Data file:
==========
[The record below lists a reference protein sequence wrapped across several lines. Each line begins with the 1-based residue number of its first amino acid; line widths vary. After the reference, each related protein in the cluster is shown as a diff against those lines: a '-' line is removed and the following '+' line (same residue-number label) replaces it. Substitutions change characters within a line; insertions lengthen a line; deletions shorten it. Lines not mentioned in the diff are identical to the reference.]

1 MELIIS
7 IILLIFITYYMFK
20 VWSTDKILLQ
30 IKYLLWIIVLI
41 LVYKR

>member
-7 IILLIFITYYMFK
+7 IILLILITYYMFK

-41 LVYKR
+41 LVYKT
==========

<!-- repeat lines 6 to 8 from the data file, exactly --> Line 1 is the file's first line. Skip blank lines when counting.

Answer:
41 LVYKR

>member
-7 IILLIFITYYMFK